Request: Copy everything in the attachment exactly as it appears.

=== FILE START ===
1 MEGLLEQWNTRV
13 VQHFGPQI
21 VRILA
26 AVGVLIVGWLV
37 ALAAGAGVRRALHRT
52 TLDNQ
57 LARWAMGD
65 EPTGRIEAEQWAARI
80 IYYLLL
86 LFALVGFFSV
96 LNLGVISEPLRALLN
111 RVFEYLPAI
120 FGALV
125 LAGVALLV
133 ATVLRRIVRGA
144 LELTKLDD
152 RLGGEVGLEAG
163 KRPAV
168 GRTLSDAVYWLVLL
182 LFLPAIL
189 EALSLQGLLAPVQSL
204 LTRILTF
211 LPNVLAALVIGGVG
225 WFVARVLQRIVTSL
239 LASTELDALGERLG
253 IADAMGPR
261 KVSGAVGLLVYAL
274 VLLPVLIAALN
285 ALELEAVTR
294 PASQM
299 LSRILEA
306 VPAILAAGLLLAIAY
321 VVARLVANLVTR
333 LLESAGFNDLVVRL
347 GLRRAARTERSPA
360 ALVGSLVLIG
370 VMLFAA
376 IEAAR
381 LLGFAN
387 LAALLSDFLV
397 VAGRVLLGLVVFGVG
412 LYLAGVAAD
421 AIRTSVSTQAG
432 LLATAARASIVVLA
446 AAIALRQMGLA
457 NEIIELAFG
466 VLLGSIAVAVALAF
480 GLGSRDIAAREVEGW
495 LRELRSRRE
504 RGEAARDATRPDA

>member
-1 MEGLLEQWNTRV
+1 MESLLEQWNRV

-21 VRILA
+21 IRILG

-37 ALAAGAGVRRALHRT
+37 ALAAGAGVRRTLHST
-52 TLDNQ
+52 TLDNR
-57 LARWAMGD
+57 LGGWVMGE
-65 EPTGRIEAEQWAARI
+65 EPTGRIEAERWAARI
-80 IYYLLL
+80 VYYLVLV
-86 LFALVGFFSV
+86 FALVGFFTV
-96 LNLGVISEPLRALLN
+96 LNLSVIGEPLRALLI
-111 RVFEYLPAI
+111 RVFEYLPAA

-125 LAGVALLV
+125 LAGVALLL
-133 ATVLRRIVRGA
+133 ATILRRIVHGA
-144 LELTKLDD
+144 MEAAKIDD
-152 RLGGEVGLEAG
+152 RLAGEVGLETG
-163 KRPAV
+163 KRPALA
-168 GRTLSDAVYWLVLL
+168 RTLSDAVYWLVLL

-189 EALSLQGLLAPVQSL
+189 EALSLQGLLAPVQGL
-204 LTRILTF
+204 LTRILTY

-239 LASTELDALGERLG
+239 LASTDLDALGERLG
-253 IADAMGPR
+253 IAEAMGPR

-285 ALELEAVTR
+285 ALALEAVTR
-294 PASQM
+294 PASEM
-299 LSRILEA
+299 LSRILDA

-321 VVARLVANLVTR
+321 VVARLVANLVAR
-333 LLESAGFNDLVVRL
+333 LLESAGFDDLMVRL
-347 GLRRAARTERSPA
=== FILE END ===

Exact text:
1 MEGLLEQWNTRV
13 VQHFGPQI
21 VRILA
26 AVGVLIVGWLV
37 ALAAGAGVRRALHRT
52 TLDNQ
57 LARWAMGD
65 EPTGRIEAEQWAARI
80 IYYLLL
86 LFALVGFFSV
96 LNLGVISEPLRALLN
111 RVFEYLPAI
120 FGALV
125 LAGVALLV
133 ATVLRRIVRGA
144 LELTKLDD
152 RLGGEVGLEAG
163 KRPAV
168 GRTLSDAVYWLVLL
182 LFLPAIL
189 EALSLQGLLAPVQSL
204 LTRILTF
211 LPNVLAALVIGGVG
225 WFVARVLQRIVTSL
239 LASTELDALGERLG
253 IADAMGPR
261 KVSGAVGLLVYAL
274 VLLPVLIAALN
285 ALELEAVTR
294 PASQM
299 LSRILEA
306 VPAILAAGLLLAIAY
321 VVARLVANLVTR
333 LLESAGFNDLVVRL
347 GLRRAARTERSPA
360 ALVGSLVLIG
370 VMLFAA
376 IEAAR
381 LLGFAN
387 LAALLSDFLV
397 VAGRVLLGLVVFGVG
412 LYLAGVAAD
421 AIRTSVSTQAG
432 LLATAARASIVVLA
446 AAIALRQMGLA
457 NEIIELAFG
466 VLLGSIAVAVALAF
480 GLGSRDIAAREVEGW
495 LRELRSRRE
504 RGEAARDATRPDA

>member
-1 MEGLLEQWNTRV
+1 MESLLEQWNRV

-21 VRILA
+21 IRILG

-37 ALAAGAGVRRALHRT
+37 ALAAGAGVRRTLHST
-52 TLDNQ
+52 TLDNR
-57 LARWAMGD
+57 LGGWVMGE
-65 EPTGRIEAEQWAARI
+65 EPTGRIEAERWAARI
-80 IYYLLL
+80 VYYLVLV
-86 LFALVGFFSV
+86 FALVGFFTV
-96 LNLGVISEPLRALLN
+96 LNLSVIGEPLRALLI
-111 RVFEYLPAI
+111 RVFEYLPAA

-125 LAGVALLV
+125 LAGVALLL
-133 ATVLRRIVRGA
+133 ATILRRIVHGA
-144 LELTKLDD
+144 MEAAKIDD
-152 RLGGEVGLEAG
+152 RLAGEVGLETG
-163 KRPAV
+163 KRPALA
-168 GRTLSDAVYWLVLL
+168 RTLSDAVYWLVLL

-189 EALSLQGLLAPVQSL
+189 EALSLQGLLAPVQGL
-204 LTRILTF
+204 LTRILTY

-239 LASTELDALGERLG
+239 LASTDLDALGERLG
-253 IADAMGPR
+253 IAEAMGPR

-285 ALELEAVTR
+285 ALALEAVTR
-294 PASQM
+294 PASEM
-299 LSRILEA
+299 LSRILDA

-321 VVARLVANLVTR
+321 VVARLVANLVAR
-333 LLESAGFNDLVVRL
+333 LLESAGFDDLMVRL
-347 GLRRAARTERSPA